The magic of special effects has been applied with great success to period dramas and to contemporary action programs, but just as viewers tend to number a few fantasy motion pictures as their most cherished movie experiences—such as Star Wars or Lord of the Rings—so, too, is the cable TV series, Game of Thrones, which is still busily unfolding at a year per fold, is going to be numbered among the greatest and most compelling motion pictures in everyone’s memories.
             No matter how perfect a TV show will appear, there always seems to be a couple of things that should have been fixed before they were shared with the public. Since a movie is a complete work, the makers can afford to tweak it and get it as right as they can before releasing it, but since these shows are being written as they go along, a dead end or unwise choice will occasionally get past the guardians of such matters. 
As with the previous seasons of Thrones, there are creatures, basically very large, wolf-like dogs, that follow and protect the heroes, but their presence is highly erratic. They seem to disappear when the writers don’t want them around (even though the heroes could have greatly benefited by their presence) and then suddenly show up when the writers do need them.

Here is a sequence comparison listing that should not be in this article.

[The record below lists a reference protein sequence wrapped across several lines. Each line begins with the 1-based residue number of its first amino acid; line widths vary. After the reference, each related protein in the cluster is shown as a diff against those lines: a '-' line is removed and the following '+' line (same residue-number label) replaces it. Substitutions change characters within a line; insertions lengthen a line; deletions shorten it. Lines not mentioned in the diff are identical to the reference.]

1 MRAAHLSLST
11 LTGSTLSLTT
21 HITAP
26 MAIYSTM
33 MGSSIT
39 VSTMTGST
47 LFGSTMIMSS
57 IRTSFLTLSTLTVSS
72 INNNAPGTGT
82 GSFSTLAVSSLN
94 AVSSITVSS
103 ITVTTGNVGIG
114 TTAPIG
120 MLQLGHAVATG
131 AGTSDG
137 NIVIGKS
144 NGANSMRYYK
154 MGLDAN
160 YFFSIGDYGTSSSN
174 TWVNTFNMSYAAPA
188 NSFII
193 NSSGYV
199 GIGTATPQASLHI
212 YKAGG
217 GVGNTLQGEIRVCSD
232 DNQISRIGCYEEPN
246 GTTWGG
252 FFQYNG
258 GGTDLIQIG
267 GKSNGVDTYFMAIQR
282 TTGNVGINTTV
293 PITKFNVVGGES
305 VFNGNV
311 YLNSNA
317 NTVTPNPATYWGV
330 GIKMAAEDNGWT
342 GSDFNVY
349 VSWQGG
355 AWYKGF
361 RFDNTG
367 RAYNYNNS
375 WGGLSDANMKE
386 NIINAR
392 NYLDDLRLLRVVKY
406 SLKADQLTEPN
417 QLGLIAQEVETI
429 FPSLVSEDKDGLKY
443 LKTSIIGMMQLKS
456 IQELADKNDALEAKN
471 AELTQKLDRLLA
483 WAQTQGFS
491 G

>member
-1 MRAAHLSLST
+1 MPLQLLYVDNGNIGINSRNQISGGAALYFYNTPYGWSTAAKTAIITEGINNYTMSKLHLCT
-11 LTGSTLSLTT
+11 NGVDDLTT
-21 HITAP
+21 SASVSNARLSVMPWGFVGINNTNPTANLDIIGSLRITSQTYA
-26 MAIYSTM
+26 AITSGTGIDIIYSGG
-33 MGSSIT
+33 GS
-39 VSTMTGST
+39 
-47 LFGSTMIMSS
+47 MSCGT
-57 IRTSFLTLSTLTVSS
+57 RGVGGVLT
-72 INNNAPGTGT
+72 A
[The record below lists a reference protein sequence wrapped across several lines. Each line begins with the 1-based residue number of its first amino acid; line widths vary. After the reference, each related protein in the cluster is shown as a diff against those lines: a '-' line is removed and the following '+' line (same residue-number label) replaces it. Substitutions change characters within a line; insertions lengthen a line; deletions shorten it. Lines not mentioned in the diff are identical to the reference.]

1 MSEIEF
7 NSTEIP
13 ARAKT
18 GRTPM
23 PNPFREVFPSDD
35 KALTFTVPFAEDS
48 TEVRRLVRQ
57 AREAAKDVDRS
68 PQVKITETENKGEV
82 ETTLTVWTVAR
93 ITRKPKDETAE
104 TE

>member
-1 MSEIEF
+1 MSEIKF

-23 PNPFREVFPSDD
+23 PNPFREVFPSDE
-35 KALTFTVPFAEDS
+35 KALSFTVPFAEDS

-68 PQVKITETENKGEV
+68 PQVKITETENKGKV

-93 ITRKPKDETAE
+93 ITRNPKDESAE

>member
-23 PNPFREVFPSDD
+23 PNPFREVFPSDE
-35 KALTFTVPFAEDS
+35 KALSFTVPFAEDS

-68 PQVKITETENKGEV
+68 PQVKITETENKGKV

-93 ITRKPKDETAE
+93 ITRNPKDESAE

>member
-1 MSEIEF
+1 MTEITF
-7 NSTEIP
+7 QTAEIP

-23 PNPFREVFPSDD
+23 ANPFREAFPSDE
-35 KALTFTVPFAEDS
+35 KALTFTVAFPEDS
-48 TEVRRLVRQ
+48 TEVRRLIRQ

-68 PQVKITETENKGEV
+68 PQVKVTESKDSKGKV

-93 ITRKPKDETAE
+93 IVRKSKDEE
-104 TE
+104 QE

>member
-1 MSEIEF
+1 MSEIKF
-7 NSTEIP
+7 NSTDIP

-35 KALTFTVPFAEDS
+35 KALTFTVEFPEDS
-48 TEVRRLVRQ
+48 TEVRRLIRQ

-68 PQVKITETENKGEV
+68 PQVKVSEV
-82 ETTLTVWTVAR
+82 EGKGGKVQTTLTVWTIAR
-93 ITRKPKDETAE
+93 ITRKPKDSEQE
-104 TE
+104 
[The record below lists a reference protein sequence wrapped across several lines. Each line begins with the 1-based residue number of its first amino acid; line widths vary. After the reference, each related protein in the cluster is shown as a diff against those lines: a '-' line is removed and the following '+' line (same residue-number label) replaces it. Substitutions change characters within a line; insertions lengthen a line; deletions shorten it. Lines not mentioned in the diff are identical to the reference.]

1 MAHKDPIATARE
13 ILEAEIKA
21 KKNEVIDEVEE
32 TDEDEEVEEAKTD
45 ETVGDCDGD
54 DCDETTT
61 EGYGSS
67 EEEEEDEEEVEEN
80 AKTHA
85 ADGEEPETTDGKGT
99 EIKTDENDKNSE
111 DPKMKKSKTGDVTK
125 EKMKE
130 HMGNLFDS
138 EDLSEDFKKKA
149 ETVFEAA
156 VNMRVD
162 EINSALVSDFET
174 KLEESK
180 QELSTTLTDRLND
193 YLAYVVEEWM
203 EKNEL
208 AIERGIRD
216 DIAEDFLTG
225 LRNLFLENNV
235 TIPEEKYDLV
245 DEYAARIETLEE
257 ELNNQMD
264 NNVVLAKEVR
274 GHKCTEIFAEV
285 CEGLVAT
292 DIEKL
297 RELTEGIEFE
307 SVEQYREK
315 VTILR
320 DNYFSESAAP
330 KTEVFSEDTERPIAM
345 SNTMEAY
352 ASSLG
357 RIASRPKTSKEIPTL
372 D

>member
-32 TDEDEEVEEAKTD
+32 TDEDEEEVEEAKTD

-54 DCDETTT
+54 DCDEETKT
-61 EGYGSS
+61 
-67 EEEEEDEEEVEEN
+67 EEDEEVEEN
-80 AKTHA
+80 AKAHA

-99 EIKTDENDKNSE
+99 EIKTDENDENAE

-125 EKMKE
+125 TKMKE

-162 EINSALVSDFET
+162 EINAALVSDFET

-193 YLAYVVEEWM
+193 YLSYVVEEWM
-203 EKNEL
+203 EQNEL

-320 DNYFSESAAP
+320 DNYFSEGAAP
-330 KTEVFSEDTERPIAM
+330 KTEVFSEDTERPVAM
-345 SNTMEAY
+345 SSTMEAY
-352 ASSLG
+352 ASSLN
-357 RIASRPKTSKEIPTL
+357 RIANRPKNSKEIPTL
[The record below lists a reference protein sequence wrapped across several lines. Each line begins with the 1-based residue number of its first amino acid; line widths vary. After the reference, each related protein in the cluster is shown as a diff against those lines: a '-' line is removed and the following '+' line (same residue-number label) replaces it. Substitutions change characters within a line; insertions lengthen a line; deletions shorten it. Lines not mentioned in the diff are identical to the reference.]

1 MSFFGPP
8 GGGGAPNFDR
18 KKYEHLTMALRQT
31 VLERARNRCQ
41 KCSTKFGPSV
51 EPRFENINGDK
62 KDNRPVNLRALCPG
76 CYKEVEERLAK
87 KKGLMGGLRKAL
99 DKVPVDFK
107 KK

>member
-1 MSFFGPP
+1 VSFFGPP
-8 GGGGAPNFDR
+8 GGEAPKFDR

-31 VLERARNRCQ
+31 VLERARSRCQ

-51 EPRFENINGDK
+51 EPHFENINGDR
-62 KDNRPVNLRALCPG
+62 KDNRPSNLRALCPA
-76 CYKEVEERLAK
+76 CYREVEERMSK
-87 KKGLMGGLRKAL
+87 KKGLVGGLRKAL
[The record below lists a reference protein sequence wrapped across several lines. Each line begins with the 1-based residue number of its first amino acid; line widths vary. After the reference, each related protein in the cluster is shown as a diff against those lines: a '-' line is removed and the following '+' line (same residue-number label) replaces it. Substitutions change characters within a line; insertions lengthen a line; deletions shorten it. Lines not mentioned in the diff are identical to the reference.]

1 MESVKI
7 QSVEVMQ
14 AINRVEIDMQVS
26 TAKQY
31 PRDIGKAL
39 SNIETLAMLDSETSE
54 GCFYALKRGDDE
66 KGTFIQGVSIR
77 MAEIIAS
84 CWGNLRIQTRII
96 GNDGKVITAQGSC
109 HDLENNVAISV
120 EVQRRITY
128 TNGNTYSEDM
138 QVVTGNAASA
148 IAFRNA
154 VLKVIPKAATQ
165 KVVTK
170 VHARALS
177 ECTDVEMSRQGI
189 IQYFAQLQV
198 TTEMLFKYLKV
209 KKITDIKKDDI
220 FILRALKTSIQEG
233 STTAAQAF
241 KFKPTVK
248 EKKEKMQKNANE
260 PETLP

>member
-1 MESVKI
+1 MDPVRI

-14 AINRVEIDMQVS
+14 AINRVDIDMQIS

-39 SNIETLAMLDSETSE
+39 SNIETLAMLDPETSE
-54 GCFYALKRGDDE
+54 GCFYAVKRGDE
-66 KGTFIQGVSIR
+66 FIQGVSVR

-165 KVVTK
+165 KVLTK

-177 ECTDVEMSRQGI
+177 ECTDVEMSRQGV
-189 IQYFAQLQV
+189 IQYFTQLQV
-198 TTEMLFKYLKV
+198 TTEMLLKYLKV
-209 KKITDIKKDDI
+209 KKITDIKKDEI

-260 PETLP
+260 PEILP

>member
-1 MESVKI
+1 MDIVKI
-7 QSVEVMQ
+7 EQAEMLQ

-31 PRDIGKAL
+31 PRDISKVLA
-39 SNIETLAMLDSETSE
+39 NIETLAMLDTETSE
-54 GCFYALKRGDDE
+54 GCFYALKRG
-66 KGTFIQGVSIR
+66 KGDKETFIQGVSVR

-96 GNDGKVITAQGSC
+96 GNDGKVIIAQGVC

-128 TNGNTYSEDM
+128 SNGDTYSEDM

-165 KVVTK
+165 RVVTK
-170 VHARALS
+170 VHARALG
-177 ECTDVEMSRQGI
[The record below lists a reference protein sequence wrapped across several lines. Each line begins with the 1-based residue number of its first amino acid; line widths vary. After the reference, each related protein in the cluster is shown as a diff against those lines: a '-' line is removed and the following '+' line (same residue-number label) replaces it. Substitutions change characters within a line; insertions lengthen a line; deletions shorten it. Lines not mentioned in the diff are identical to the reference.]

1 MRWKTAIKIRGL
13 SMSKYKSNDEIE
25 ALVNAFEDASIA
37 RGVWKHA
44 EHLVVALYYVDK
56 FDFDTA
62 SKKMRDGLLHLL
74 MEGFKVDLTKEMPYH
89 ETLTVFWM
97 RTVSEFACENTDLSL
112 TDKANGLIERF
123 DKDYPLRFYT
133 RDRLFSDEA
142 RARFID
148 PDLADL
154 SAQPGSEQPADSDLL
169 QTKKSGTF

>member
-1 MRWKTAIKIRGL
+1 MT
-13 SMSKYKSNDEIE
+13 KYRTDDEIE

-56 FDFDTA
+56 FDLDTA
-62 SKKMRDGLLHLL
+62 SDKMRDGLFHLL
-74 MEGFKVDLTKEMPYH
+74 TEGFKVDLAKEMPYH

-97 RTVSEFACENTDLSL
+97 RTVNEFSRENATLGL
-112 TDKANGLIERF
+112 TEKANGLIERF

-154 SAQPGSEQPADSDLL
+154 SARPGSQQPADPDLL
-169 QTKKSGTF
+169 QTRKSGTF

There is also another point, specifically in Fourth Season, where two characters, who have not seen one another in a long while, are about to meet near the end of one episode, but then do not appear to have met or even come close to having met in the next episode, something, obviously, you wouldn’t notice as much if you’d waited a week between watching the two. A simple additional line of dialog to explain why they change their course would have stopped the change from being so jarring. But these minor flaws are greatly outweighed by the magnificence of the plotting as a whole, based upon the novels by George R.R. Martin. As we mentioned, no character is safe. The show never settles into an easy or repetitive story device. Characters rise to power in some kingdoms, and fall from power in others. To summarize Fourth Season for the sake of mnemonic brevity, Peter Dinklage’s character is arrested and placed on trial for a murder. The dragons enter adolescence and become more unmanageable. And the forces in conflict in the north sort themselves out in the face of a greater threat, culminating in an episode-long battle similar to the battle episode in Second Season (Jun 13). The show’s visceral satisfactions are enormous—there still is plenty of sex, as well as totally gut-spilling violence, the many special effects and action sequences, and so on—but it is equally rich in well-considered reflections on power, relationships, inner spirituality, obligations, romance and every other aspect of existence. If you love movies as much as we do, this is what you live for.